Kixx are very clever boys. There is no doubting their ability as musicians,
arrangers and songwriters. This album glides between the seemingly implausible
reference points that are 90's bubblegum punk and country rock. Yeah, that is
what I just said. When you think about it though, it's not as ludicrous or unique
as it first sounds. Think Goo Goo Dolls. Butter popcorn punk rock with home
boy sensibilities. Think Summer of 69 by Bryan Adams being covered by Blink
182 or Simple Plan. NK sound very fresh faced and full of the wide eyed naivety
that is often the X factor ingredient of bands with more attitude than substance.
However the depth of lyric and skill of the arrangements more than hints at
a musical maturity that only comes from years on the boards and an apprenticeship
swimming in the mire of underachievement. I've just deduced that, despite the
French record label, they are Swedish. This would account for it.
Junkyard Scene is a great opener and conjures images of a live band tighter than a clams arse at forty fathoms. Next Girl in Line may as well be called Next Song in Line. Again, maybe a storming live number but far too prone to wearing its' influences on its exceptionally flapping sleeve. The third track is ironically called 'Ain't it a Shame', which is what this album inevitable boils down to. And it is a shame in the most annoying of senses because over all its pretty damn good. The shame is that there are so many bands doing this so much better.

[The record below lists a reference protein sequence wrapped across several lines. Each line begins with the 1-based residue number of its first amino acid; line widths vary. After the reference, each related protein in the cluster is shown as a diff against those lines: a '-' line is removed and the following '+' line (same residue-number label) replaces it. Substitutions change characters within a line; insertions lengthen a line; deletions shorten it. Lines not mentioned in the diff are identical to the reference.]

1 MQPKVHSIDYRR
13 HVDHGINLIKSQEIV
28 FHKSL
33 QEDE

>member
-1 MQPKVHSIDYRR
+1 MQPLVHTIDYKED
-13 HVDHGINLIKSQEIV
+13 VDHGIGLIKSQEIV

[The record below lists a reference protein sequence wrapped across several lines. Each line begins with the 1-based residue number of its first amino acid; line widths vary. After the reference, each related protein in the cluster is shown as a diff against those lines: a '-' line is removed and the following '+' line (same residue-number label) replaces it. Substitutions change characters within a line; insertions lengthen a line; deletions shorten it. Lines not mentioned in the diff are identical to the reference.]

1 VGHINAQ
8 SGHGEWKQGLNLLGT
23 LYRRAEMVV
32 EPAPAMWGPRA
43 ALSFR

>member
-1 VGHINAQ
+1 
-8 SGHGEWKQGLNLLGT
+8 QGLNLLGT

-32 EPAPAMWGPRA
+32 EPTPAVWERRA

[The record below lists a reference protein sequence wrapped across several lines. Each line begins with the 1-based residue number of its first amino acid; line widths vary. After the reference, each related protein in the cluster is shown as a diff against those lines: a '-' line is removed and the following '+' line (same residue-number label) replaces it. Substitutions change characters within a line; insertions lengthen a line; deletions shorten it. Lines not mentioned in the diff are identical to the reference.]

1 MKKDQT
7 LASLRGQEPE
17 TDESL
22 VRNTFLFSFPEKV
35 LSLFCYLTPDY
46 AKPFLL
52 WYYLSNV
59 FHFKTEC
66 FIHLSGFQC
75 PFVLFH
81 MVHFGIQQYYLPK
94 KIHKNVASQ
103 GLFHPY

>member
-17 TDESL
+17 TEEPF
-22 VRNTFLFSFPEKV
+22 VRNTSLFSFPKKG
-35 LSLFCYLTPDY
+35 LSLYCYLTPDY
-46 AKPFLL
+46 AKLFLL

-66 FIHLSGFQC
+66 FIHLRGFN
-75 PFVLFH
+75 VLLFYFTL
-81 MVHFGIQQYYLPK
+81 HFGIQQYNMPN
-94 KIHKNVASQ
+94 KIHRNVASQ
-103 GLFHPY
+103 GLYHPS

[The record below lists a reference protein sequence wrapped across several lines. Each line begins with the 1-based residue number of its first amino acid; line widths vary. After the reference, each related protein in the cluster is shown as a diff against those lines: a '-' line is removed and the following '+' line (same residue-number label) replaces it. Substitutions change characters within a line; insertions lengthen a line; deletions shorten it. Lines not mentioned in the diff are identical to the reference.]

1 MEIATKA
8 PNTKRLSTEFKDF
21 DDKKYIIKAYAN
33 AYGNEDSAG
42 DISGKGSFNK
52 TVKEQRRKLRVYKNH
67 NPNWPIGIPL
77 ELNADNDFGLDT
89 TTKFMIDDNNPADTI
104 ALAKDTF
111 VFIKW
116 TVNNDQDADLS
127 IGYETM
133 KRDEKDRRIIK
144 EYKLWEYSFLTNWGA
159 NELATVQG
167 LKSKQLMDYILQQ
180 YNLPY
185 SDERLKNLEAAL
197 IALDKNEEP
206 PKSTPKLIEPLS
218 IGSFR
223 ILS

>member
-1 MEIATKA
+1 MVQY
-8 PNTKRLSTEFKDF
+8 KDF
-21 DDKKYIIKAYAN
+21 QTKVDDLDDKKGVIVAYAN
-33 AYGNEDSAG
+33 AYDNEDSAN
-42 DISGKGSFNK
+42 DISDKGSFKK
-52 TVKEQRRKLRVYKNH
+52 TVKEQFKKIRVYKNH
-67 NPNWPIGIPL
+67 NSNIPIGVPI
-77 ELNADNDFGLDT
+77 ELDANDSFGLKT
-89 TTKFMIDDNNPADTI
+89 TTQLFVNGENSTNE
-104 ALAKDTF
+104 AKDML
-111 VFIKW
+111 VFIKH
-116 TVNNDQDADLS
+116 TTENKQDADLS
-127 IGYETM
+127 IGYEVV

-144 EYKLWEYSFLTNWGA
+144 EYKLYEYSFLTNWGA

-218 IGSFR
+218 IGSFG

If you had this band as your support act they would make you work for it. No two ways about it. They are ridiculously tight, they have some decent tunes, and someone in there has a deft ability to arrange songs. The cleverness and complexity of the arrangements on this record are its saving grace. They are as complex as they are simple and bring a vibrant new dimension to what is a basically an album full of four chord bashes. It hurtles though another half dozen cuts, none of which really shoot from the hip, it's more a case that they are innocuous enough to get close before taking a swipe at you with a tyre iron wrapped in a towel. Let's face it; you can usually see it coming. The flapping sleeve makes another gargantuan waft on the closing number, a cover of Tragedy by Hanoi Rocks. It's great. It's a bit more punk rock than the original but, once again, you cannot help feeling that it is completely redundant.
Nasty Kixx need to realize one very important thing. You get to Madison Square Gardens by writing good songs and not by sitting on the coat tails of your idols. That said, I'd pay to see them and I would encourage anyone else to do the same. I'm sure they're a good sweaty night out in any 200 capacity venue. The height of the bar is set. There is no opint trying to jump any higher.
by Alex Carling
Visit the Nasty Kixx Website